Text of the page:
Kristi Yamaguchi announced that SWDOI will be back !!!
Schedule and instructors announced
(For updates) go to the link below
a Paul Kirkland and Sharna Burgess Production
I cannot confirm any of the dates below ~ Please check on their website for schedule
A Great Gift!
August 14-16 Las Vegas Sharna Burgess, Paul Kirkland, Chelsie Hightowerm featuring Sabrina Bryant
September 11-13 San Francisco Sharna Burgess
October 2-4 Scottsdale Chelsie Hightower, Paul Kirkland
October 16-18 Seattle None announced yet
November 6-8 Miami Maksim Chmerkovskiy, Chelsie Hightower
November 20-22 Orlando None announced yet
December 4-6 San Diego (overlaps with Sway 4 dates) None announced yet
January 15-17 Palm Springs None announced yet
February 5-7 Honolulu None announced yet
February 19-21 Dallas None announced yet
March 11-13 Atlanta None announced yet
April 8-10 New Orleans Maksim Chmerkovskiy, Chelsie Hightower
April 15-17 Vancouver None announced yet
April 22-24 Toronto None announced yet
April 29-May 1 Montreal None announced yet
May 6-8 New York Maksim Chmerkovskiy, Chelsie Hightower, Sharna Burgess
May 13-15 Philadelphia Maksim Chmerkovskiy, Chelsie Hightower, Sharna Burgess
May 20-22 Chicago Chelsie Hightower, Paul Kirkland
June 3-5 Grand Rapids None announced yet
June 10-12 Minneapolis Maksim Chmerkovskiy, Chelsie Hightower, Sharna Burgess
June 17-19 Kansas City None announced yet
June 24-26 Oklahoma City None announced yet
July 8-10 Nashville None announced yet
July 15-17 Denver None announced yet
July 22-24 Houston None announced yet
The Last Few Weeks Have Given Us Many Reasons To Celebrate.
The Fourth of July holiday couldn’t have come at a better time this year. The last few weeks have given us many reasons to celebrate. Since the terrible tragedy in Charleston, a substantive conversation about racism has spread across the country and its symbols are weakening. Last week, the Supreme Court made a series of landmark decisions. It upheld the Affordable Care Act and made the historic pronouncement that same sex marriage bans are unconstitutional. And on Tuesday, the Obama administration announced expanded overtime protections that could raise wages for millions. These are all pretty good reasons to feel patriotic.
BOTTOM LINE: It has been a great few weeks of progress in America. Have a great holiday weekend!
The 78 million dogs living in the United States create 10 million tons of feces annually, polluting waterways and posing a threat to public health, according to a pet waste removal service asking Americans to pledge to scoop the poop this Earth Day.
Dog Waste Threatens Public Health
“Dog waste is an environmental pollutant. In 1991, it was placed in the same health category as oil and toxic chemicals by the Environmental Protection Agency,” explains Virginia-based pet waste removal company Doody Calls in a press release. “The longer dog waste stays on the ground, the greater a contamination becomes. Bacteria, worms and other parasites thrive in waste until it’s washed away into the water supply.”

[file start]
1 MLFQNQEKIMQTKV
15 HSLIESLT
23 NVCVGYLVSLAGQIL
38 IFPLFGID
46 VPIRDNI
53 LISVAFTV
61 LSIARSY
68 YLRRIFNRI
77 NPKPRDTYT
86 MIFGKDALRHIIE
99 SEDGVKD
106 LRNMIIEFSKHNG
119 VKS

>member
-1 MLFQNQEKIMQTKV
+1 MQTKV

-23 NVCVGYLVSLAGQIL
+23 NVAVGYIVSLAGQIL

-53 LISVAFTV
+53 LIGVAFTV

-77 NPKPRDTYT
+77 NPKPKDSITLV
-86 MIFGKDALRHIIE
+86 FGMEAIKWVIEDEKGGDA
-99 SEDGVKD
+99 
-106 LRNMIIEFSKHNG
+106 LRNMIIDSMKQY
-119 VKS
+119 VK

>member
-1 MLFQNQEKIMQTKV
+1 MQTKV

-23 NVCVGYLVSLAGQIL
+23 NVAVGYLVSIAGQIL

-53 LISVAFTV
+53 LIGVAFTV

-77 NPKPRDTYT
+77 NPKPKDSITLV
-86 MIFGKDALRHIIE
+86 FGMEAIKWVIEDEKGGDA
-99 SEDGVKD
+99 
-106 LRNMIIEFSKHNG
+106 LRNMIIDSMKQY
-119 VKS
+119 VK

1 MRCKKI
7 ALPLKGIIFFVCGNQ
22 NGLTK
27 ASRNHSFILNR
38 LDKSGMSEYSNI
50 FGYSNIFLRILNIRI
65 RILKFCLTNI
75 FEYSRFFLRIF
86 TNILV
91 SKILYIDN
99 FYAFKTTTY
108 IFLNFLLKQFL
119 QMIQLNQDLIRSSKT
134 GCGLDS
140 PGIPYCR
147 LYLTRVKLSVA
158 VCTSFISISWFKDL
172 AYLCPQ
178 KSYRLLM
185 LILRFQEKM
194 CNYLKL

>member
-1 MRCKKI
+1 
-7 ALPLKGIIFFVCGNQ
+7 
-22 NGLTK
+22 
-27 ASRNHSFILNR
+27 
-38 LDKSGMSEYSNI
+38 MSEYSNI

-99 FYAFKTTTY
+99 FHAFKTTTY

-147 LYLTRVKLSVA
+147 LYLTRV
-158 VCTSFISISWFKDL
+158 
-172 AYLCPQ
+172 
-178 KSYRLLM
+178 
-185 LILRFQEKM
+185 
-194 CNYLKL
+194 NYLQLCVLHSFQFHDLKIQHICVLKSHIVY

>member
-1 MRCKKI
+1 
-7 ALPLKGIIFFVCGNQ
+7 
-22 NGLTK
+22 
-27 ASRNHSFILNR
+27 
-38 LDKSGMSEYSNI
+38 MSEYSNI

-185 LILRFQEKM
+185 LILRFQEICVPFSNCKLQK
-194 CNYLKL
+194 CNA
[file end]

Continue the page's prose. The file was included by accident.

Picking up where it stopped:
USAToday reports that 40% of dog owners do not pick up their dog’s waste at all and all that waste pollutes waterways. Because scientists are able to track the origin of the fecal bacteria to the species that excreted it, we even know how much. One study showed as much as 90% of the fecal coliform in urban stormwater was of non-human origin, mostly dog.
In just a couple of days, 100 dogs can deposit enough bacteria to temporarily close a bay, and all watershed areas within 20 miles of it, to swimming and fishing. Officials in Seattle consider waste from the city’s million dogs to be a major pollution source of Puget Sound. Dogs have also been shown to be a major source of water contamination in Clearwater, FL; Arlington, VA; and Boise, ID.
So What’s a Responsible Dog Owner to Do?
If you live in Cambridge, MA, you can drop your dog’s leavings into methane digesters to power the lights in some parks. If you live in Jefferson County, CO, you can join the poop patrol to remind your neighbors that there is no dog poo fairy (seriously). For the rest of us, the Natural Resources Defense Council has the following recommendations:
- First, you definitely should not let your dog’s droppings lay near water ways, curbs, or even in your yard. What you should do is . . .
- Wrap it in a plastic bag (biodegradable, corn-derived, or regular) and put it in the trash (though not all municipalities allow this).
- Flush it. Dog waste can be managed by most sewage treatment systems and some septic tanks. (Do not flush cat waste because the parasite Toxoplasma gondii can survive sewage treatment plants.)
- Install an underground pet waste digester. Basically a septic tank just for your pet.
- Bury it in your yard. Keep pet waste away from vegetable gardens, the water table, and streams and buried at least 5 inches deep. Always cover fresh waste with with dirt.
- Hire a poop collection service. Services will patrol your yard for poop on a weekly or bi-weekly schedule. What a service does with the waste will vary, but you won’t have to handle it yourself.